The constitution grants the king extensive powers; he is both the secular political leader and the "Commander of the Faithful" as a direct descendant of the Prophet Mohammed. He presides over the Council of Ministers; appoints the Prime Minister following legislative elections, and on recommendations from the latter, appoints the members of the government. While the constitution theoretically allows the king to terminate the tenure of any minister, and after consultation with the heads of the higher and lower Assemblies, to dissolve the Parliament, suspend the constitution, call for new elections, or rule by decree, the only time this happened was in 1965. The King is formally the chief of the military. Upon the death of his father Mohammed V, King Hassan II succeeded to the throne in 1961. He ruled Morocco for the next 38 years, until he died in 1999. His son, King Mohammed VI, assumed the throne in July 1999.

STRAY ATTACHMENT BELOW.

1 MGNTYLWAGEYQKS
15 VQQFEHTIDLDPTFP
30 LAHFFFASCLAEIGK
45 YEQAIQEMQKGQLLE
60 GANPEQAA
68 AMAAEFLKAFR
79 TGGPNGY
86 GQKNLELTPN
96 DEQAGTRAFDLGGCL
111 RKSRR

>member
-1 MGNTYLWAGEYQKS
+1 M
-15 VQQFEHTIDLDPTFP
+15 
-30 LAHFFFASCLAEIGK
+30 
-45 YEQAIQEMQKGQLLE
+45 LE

Following the March 1998 elections, a coalition government headed by opposition socialist Abderrahmane Youssoufi and composed largely of ministers drawn from opposition parties, was formed. Prime Minister Youssoufi's government is the first government drawn primarily from opposition parties in decades, and also represents the first opportunity for a coalition of socialist, left-of-center, and nationalist parties to be included in the government until October 2002. It was also the first time in the modern political history of the Arab world that the opposition assumed power following an election. The current government is headed by Saadeddine Othmani.